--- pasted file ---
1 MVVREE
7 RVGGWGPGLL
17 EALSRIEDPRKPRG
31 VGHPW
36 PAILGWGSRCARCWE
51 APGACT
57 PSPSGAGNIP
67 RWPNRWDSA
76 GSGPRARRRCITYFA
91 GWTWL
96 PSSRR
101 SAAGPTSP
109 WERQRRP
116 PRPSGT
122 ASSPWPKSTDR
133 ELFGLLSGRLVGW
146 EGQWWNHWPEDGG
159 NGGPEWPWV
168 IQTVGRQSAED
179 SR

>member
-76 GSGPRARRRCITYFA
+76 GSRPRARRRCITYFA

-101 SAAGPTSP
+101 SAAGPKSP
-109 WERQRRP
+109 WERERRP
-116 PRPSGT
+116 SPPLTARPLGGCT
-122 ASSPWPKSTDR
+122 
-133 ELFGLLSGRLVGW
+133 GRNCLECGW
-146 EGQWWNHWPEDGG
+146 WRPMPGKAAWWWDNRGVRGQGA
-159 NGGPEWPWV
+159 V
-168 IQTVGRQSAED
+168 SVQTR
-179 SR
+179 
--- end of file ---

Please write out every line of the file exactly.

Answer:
1 MVVREE
7 RVGGWGPGLL
17 EALSRIEDPRKPRG
31 VGHPW
36 PAILGWGSRCARCWE
51 APGACT
57 PSPSGAGNIP
67 RWPNRWDSA
76 GSGPRARRRCITYFA
91 GWTWL
96 PSSRR
101 SAAGPTSP
109 WERQRRP
116 PRPSGT
122 ASSPWPKSTDR
133 ELFGLLSGRLVGW
146 EGQWWNHWPEDGG
159 NGGPEWPWV
168 IQTVGRQSAED
179 SR

>member
-76 GSGPRARRRCITYFA
+76 GSRPRARRRCITYFA

-101 SAAGPTSP
+101 SAAGPKSP
-109 WERQRRP
+109 WERERRP
-116 PRPSGT
+116 SPPLTARPLGGCT
-122 ASSPWPKSTDR
+122 
-133 ELFGLLSGRLVGW
+133 GRNCLECGW
-146 EGQWWNHWPEDGG
+146 WRPMPGKAAWWWDNRGVRGQGA
-159 NGGPEWPWV
+159 V
-168 IQTVGRQSAED
+168 SVQTR
-179 SR
+179 